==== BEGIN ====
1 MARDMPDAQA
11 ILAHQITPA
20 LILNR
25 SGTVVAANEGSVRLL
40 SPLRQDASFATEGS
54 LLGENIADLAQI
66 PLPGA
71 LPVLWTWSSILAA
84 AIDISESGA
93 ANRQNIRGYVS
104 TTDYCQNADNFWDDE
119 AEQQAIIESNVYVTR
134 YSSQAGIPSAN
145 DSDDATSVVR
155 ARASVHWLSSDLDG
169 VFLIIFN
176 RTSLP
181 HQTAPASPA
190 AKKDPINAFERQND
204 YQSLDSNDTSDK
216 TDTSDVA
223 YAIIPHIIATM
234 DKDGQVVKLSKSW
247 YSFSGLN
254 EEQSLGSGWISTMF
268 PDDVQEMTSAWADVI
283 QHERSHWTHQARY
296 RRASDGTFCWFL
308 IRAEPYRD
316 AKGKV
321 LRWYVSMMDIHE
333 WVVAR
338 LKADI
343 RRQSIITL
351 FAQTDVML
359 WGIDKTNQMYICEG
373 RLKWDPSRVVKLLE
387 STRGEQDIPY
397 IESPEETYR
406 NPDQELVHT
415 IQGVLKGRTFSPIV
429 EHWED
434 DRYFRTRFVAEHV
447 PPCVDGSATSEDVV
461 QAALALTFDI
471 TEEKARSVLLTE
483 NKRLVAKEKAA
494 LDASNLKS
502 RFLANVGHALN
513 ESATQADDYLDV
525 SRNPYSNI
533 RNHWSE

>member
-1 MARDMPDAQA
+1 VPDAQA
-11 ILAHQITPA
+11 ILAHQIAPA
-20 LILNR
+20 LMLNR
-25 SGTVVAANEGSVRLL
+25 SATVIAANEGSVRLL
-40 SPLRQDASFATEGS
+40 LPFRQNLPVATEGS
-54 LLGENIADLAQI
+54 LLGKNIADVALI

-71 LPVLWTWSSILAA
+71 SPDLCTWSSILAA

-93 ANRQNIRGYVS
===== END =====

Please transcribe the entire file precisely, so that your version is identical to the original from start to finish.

1 MARDMPDAQA
11 ILAHQITPA
20 LILNR
25 SGTVVAANEGSVRLL
40 SPLRQDASFATEGS
54 LLGENIADLAQI
66 PLPGA
71 LPVLWTWSSILAA
84 AIDISESGA
93 ANRQNIRGYVS
104 TTDYCQNADNFWDDE
119 AEQQAIIESNVYVTR
134 YSSQAGIPSAN
145 DSDDATSVVR
155 ARASVHWLSSDLDG
169 VFLIIFN
176 RTSLP
181 HQTAPASPA
190 AKKDPINAFERQND
204 YQSLDSNDTSDK
216 TDTSDVA
223 YAIIPHIIATM
234 DKDGQVVKLSKSW
247 YSFSGLN
254 EEQSLGSGWISTMF
268 PDDVQEMTSAWADVI
283 QHERSHWTHQARY
296 RRASDGTFCWFL
308 IRAEPYRD
316 AKGKV
321 LRWYVSMMDIHE
333 WVVAR
338 LKADI
343 RRQSIITL
351 FAQTDVML
359 WGIDKTNQMYICEG
373 RLKWDPSRVVKLLE
387 STRGEQDIPY
397 IESPEETYR
406 NPDQELVHT
415 IQGVLKGRTFSPIV
429 EHWED
434 DRYFRTRFVAEHV
447 PPCVDGSATSEDVV
461 QAALALTFDI
471 TEEKARSVLLTE
483 NKRLVAKEKAA
494 LDASNLKS
502 RFLANVGHALN
513 ESATQADDYLDV
525 SRNPYSNI
533 RNHWSE

>member
-1 MARDMPDAQA
+1 VPDAQA
-11 ILAHQITPA
+11 ILAHQIAPA
-20 LILNR
+20 LMLNR
-25 SGTVVAANEGSVRLL
+25 SATVIAANEGSVRLL
-40 SPLRQDASFATEGS
+40 LPFRQNLPVATEGS
-54 LLGENIADLAQI
+54 LLGKNIADVALI

-71 LPVLWTWSSILAA
+71 SPDLCTWSSILAA

-93 ANRQNIRGYVS